Since the 1920s certain psychoactive substances have been controlled by specially created international agencies. More recently, governments have committed themselves to using evidence in policy-making. Yet, as the ban on khat in the UK and other countries shows, the assessment process is a perfunctory rather than a decisive component. The Home Secretary set aside scientific advice and bases the decision to ban on considerations outside the health risk ratio, including crime control and counter-terrorism. However, experience shows that prohibiting substances when demand remains strong is inherently criminogenic. Indeed, the khat ban would appear to play into the hands of radical Islamist organizations. In this article, Axel Klein discusses how political calculations overrule evidence and how this is facilitated by international drug control agencies. Using the term ‘social system’ to explain the relentless extension of bureaucratic remit, he argues that control would now appear inevitable for any substance defined as a drug, regardless of evidence and consequence. As this has implications for other culture-bound peculiar substances or ‘genussmittel’ he suggests ditching the term ‘drug’ altogether.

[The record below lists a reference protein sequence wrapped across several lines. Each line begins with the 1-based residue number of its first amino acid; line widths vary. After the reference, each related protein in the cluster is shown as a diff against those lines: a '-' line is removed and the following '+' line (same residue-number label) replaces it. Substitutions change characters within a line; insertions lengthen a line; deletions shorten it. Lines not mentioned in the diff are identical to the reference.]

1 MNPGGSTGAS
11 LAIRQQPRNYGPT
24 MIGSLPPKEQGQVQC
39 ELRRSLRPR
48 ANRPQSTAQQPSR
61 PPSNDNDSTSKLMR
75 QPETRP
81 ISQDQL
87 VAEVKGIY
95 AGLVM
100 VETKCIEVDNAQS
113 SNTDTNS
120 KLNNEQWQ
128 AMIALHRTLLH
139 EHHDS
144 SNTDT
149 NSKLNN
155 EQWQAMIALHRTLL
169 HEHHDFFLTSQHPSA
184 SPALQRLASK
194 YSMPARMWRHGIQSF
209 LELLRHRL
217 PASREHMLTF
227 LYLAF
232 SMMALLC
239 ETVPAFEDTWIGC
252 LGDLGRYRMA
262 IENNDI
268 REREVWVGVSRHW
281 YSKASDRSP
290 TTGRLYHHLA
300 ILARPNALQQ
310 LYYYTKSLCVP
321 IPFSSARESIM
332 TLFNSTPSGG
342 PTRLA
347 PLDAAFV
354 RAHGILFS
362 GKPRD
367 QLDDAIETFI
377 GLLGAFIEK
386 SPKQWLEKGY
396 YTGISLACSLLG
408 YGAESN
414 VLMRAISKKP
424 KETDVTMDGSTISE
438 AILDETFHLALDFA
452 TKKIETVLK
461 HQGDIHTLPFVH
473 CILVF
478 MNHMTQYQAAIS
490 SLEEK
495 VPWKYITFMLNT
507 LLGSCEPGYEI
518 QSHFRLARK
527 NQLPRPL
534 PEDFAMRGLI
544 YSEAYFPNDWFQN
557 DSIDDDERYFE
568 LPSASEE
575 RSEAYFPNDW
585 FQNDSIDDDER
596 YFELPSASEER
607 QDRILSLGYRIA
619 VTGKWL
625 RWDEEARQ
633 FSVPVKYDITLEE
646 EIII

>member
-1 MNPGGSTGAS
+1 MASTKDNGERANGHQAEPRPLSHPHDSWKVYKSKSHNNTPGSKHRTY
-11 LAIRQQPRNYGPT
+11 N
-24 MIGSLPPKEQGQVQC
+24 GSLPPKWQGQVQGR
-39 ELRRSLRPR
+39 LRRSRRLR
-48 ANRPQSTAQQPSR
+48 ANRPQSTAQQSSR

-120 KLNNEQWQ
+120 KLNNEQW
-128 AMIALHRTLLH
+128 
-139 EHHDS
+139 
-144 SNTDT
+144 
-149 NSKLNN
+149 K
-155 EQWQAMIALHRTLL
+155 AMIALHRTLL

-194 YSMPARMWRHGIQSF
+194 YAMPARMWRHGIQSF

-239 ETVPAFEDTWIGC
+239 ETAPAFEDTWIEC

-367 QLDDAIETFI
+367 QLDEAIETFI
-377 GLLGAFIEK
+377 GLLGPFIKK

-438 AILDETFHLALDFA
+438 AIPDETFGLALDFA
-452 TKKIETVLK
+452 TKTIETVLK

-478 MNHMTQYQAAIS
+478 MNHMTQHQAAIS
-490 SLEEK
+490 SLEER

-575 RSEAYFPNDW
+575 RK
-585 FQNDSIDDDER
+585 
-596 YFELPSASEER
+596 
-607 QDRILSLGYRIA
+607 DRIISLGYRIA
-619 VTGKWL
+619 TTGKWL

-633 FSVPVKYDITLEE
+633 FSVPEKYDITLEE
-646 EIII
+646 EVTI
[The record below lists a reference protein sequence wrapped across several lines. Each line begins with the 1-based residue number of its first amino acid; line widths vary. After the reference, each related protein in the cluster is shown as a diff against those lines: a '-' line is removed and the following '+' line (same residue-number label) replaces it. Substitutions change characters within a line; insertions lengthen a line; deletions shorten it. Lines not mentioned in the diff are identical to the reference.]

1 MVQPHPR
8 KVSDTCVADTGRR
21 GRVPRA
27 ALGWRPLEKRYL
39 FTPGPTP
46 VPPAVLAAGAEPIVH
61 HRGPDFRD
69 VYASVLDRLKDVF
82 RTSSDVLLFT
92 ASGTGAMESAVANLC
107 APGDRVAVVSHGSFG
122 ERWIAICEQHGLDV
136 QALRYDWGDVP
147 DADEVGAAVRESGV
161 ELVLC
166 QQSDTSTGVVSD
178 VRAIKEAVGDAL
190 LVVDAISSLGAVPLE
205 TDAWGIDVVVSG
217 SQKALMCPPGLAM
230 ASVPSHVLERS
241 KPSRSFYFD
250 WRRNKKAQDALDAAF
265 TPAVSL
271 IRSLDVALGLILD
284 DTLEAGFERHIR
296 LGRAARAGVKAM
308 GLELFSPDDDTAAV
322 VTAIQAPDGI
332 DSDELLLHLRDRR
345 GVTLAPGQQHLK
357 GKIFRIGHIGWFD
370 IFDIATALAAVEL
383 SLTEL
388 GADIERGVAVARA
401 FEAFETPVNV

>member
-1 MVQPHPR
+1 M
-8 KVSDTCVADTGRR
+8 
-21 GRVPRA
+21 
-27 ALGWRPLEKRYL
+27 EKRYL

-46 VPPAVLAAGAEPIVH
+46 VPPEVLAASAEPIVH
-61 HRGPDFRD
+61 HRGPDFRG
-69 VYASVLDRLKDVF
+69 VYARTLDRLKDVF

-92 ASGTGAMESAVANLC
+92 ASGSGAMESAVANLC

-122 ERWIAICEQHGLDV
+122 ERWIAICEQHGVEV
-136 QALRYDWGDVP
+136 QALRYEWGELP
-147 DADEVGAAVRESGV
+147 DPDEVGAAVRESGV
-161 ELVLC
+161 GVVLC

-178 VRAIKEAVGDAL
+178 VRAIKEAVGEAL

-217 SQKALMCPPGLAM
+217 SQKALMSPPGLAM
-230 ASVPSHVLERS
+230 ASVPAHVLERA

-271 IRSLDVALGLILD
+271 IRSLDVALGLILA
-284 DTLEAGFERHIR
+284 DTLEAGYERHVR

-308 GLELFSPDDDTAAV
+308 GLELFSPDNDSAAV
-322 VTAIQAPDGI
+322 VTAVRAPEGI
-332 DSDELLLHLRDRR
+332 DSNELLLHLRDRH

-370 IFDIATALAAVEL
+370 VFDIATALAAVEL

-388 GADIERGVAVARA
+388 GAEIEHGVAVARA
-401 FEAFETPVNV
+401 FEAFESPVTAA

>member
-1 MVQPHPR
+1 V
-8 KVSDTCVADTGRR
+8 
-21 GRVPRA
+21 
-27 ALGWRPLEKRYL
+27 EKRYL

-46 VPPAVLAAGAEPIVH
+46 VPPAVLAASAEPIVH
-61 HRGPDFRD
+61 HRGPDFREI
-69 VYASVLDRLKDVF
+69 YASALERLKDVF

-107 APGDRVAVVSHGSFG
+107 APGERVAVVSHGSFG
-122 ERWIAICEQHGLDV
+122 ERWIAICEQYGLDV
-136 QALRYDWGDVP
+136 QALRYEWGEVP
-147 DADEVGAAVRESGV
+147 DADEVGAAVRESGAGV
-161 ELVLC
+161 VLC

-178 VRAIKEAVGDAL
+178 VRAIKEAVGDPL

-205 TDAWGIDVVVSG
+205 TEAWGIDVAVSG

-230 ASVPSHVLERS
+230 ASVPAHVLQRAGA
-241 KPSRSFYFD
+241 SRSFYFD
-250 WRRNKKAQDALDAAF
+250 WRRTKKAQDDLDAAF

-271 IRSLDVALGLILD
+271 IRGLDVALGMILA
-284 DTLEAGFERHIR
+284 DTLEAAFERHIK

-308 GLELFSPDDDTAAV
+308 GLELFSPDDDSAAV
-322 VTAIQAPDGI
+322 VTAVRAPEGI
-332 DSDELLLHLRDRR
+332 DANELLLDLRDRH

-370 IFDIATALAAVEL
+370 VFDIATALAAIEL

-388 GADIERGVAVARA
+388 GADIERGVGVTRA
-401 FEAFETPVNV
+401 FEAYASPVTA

Klein, Axel (2012) Policing as a causal factor – a fresh view on riots and social unrest. Safer Communities, 11 (1). pp. 17-23. ISSN 1757-8043.


    Purpose – The purpose of this paper is to comment on the outbreak of disturbances in England and other parts of the world. It seeks to argue that in many cases rioting and the breakdown of public order is a direct response to policing practice. While many policy makers argue that a likely rise in public unrest during the economic downturn is an argument for raising funding for law enforcement, an examination of disturbances in England, France, the USA and Tunisia suggests that it is not the absence but the heavy and unrestrained presence of police that sparks disorder. This in turn relates to the functions policy makers have loaded onto the police, which have little to do with public safety but strain relations between law enforcement and the community. Design/methodology/approach – This paper is a policy assessment. Findings – Rioting in England began not because of the absence of police but because of poor police practice. The outbreak of riots at a time of austerity suggests that resources should be focused on core police functions, not the maintenance of public health or public morals. Originality/value – The paper provides a new look at the breakdown in public order.